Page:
One of my first initial questions about Malala was, “What did a 15-year-old do to warrant being shot at?” It was not just a shot meant to maim her. It was done with the intent to kill her—to stop her from continuing to do whatever it was that she was doing.
To some people, she would be considered “just a child” and a girl, no less. To a militant terrorist organization that places little value on the life of anyone, let alone girls, she was actually a threat to them. What an intriguing thought! As such, I wanted to know why the Taliban feared her.
Malala’s Rise to Notoriety
Even before Malala was born, Ziauddin understood the importance of education for girls. He owned and operated a private school for girls, Khushal School and College (Ellick 2009). 1 Located in Swat Valley’s capital city (Mingora), it is in the northwestern region of Pakistan and at the center of the Taliban’s militant reign.
Malala would go on to study at her father’s school and to follow in his activist footsteps. When BBC Urdu reporters contacted him about possible female student bloggers, Ziauddin suggested that his then-11-year-old daughter could do it. She agreed to write for them and her writings were published for 10 weeks, starting in late 2008 (Williams 2012). 2 Her blog discussed her desire to go to school and the dangers of such a desire.
Because of these dangers, Malala assumed a pen name. She wrote about her fondness over her pseudonym in one of her posts:
“My mother liked my pen name ‘Gul Makai’ and said to my father, ‘Why not change her name to Gul Makai?’ I also like the name because my real name means ‘grief stricken’” (Yousafzai 2009). 3
Yet, even her concealed identity could not circumvent the grief that Malala and her family would endure. The Yousafzai family left Swat Valley before the launch of the military operation in May 2009 (Williams 2012). 2 Even though the Yousafzai family did return home later on that year, Malala did not return to writing for BBC.
Their struggle during that time is well chronicled in The New York Times’ documentary, “Class Dismissed.” It is a 30 minute snapshot of their life before, during, and after becoming refugees. It provides a good backdrop for the rest of this blog and future posts about Malala.
Information about Malala’s life between 2009 and 2011 is difficult to find, but what is clear is that 2011 was an important year for her. For one thing, it was the year that Malala’s name became associated with her blog posts. Her father decided to disclose her association with BBC when he nominated her for the International Children’s Peace Prize (Williams 2012). 2 Out of the 98 children nominated from 42 different countries, Malala was one of five finalists (International Children’s Peace Prize Newsletter 2011, 3). 4 Although she did not receive that prize, she was awarded the National Youth Peace Prize by the Pakistani government two months later (Williams 2012). 2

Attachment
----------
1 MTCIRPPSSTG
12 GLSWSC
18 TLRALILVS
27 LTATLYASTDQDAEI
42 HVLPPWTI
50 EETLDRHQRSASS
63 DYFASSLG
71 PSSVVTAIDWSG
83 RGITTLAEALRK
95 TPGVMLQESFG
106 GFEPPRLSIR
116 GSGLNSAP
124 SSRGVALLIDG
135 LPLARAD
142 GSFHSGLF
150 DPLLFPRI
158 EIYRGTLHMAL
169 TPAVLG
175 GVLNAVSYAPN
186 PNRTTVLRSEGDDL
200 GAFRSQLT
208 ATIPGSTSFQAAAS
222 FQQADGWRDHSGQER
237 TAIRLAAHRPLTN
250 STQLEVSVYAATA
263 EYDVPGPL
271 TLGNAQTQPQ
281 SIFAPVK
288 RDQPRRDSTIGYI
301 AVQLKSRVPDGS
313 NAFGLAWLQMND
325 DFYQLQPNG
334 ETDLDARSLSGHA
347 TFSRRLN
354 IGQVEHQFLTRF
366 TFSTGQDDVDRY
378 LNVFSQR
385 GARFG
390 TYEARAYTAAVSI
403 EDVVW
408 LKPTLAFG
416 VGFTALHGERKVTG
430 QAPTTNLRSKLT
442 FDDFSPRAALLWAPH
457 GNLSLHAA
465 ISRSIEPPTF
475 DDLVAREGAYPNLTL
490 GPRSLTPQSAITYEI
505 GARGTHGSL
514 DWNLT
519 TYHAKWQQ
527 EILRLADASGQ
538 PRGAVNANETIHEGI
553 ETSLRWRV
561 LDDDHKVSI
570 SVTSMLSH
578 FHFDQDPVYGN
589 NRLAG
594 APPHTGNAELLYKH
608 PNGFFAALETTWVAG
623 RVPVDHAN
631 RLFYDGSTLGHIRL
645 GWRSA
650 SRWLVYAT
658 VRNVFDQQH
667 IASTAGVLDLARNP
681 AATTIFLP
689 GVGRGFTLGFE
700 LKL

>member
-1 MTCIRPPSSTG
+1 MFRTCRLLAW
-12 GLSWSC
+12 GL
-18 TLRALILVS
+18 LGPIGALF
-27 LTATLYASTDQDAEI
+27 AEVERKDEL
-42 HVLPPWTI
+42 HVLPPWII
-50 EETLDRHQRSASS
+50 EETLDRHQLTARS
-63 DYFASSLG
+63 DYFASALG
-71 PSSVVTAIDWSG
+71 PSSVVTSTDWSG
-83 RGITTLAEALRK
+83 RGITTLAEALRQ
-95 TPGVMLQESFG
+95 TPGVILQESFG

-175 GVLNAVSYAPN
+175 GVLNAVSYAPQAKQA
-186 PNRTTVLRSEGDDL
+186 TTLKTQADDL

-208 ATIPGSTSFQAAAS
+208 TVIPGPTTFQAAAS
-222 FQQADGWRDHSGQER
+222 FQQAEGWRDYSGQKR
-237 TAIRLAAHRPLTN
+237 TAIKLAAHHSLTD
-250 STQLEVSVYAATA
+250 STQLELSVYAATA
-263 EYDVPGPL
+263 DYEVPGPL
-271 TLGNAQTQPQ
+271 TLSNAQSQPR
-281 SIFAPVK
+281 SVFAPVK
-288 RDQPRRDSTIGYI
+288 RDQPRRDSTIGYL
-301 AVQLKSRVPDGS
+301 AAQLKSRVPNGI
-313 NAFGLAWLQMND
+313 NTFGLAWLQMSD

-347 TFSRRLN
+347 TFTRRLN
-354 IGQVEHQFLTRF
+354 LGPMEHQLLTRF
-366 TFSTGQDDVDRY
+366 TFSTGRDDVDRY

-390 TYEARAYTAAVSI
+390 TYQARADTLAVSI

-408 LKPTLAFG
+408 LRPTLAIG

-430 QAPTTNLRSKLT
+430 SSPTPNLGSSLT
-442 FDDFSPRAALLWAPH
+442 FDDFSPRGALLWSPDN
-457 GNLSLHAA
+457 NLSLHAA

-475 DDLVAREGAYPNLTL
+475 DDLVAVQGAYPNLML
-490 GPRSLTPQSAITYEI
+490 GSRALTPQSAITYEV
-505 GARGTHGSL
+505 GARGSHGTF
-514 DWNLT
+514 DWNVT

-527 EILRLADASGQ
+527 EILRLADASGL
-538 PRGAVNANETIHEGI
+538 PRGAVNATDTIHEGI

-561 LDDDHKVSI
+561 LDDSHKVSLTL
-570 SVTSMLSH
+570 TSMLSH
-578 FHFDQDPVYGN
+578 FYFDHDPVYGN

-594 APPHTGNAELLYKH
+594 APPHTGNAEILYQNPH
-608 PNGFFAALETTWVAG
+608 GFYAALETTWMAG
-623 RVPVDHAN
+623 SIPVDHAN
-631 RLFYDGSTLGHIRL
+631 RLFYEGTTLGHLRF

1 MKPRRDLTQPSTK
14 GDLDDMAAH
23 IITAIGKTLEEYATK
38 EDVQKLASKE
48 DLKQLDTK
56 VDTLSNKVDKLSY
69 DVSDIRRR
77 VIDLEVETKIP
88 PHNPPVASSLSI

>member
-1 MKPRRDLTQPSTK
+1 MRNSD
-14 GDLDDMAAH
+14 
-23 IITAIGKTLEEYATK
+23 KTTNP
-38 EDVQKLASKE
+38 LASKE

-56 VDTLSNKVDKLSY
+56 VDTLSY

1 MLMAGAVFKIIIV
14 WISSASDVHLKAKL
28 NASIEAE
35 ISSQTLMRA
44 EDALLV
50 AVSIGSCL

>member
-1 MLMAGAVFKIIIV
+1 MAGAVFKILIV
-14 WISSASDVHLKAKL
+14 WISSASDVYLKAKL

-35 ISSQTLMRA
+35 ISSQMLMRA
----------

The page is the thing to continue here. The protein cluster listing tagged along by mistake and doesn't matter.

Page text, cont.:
After being nominated for one peace prize and being awarded another, Malala was in the limelight like never before. She began appearing on Pakistani Talk Shows and being interviewed by the press about her advocacy for girls’ education in Pakistan. Many of these videos can be found at www.youtube.com, but most of them are not translated into English. One 2011 interview with CNN is in English and can be found here.
A little less than a year after being awarded by the Pakistani government, the Taliban shot Malala in the head and neck while she was in her school bus. Not only did she survive, but what would unfold shortly thereafter would be cause for much hope. No one could have ever predicted the outcome of that terrible day. What some had intended for evil has been transformed into an indomitable force for good.
Until Next Time…
Next week, we will take a look at what I have deemed as “The Malala Movement.” What has unfolded in the last couple of months is an international cry for justice for Malala and equality for girls in Pakistan. We will see the impact this has had on Malala, her family, and her country. For those of you wondering about whether we are ever going to talk about what you can do to join in “The Malala Movement,” do no fret! Two weeks from now, we will discuss ways to get involved and what is our “call to action.”
- Ellick, Adam B. 2009. Class Dismissed. The New York Times [↩]
- Williams, Jon. 2012. Malala Yousafzai and the BBC. BBC 2012 [cited November 21 2012]. Available from http://www.bbc.co.uk/blogs/theeditors/2012/10/malala_yousafzai_and_the_bbc.html [↩] [↩] [↩] [↩]
- Yousafzai, Malala. Diary of a Pakistani Schoolgirl 2009. Available from http://news.bbc.co.uk/2/hi/south_asia/7834402.stm [↩]
- International Children’s Peace Prize Newsletter. 2011. edited by P. Van der Veen. Amsterdam: KidsRights [↩]